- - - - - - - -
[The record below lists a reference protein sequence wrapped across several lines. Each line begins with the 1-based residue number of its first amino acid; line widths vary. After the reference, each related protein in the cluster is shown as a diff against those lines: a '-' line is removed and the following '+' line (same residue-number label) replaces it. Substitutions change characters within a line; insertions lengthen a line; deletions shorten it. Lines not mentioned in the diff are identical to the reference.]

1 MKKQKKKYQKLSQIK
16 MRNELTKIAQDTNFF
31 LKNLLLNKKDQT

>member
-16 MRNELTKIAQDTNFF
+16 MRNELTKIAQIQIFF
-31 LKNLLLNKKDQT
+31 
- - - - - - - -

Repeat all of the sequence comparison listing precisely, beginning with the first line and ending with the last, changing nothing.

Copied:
[The record below lists a reference protein sequence wrapped across several lines. Each line begins with the 1-based residue number of its first amino acid; line widths vary. After the reference, each related protein in the cluster is shown as a diff against those lines: a '-' line is removed and the following '+' line (same residue-number label) replaces it. Substitutions change characters within a line; insertions lengthen a line; deletions shorten it. Lines not mentioned in the diff are identical to the reference.]

1 MKKQKKKYQKLSQIK
16 MRNELTKIAQDTNFF
31 LKNLLLNKKDQT

>member
-16 MRNELTKIAQDTNFF
+16 MRNELTKIAQIQIFF
-31 LKNLLLNKKDQT
+31 